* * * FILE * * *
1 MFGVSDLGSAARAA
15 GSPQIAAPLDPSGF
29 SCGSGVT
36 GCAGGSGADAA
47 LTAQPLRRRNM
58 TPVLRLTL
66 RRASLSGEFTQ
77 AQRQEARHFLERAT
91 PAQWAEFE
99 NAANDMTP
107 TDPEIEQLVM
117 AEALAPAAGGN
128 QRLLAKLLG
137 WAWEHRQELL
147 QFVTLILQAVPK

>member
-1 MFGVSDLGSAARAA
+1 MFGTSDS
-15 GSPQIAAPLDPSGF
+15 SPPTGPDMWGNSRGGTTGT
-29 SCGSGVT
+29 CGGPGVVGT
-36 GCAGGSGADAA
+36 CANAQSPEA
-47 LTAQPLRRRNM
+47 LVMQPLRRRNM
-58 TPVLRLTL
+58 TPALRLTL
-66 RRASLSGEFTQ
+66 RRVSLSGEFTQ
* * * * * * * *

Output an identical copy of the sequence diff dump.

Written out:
1 MFGVSDLGSAARAA
15 GSPQIAAPLDPSGF
29 SCGSGVT
36 GCAGGSGADAA
47 LTAQPLRRRNM
58 TPVLRLTL
66 RRASLSGEFTQ
77 AQRQEARHFLERAT
91 PAQWAEFE
99 NAANDMTP
107 TDPEIEQLVM
117 AEALAPAAGGN
128 QRLLAKLLG
137 WAWEHRQELL
147 QFVTLILQAVPK

>member
-1 MFGVSDLGSAARAA
+1 MFGTSDS
-15 GSPQIAAPLDPSGF
+15 SPPTGPDMWGNSRGGTTGT
-29 SCGSGVT
+29 CGGPGVVGT
-36 GCAGGSGADAA
+36 CANAQSPEA
-47 LTAQPLRRRNM
+47 LVMQPLRRRNM
-58 TPVLRLTL
+58 TPALRLTL
-66 RRASLSGEFTQ
+66 RRVSLSGEFTQ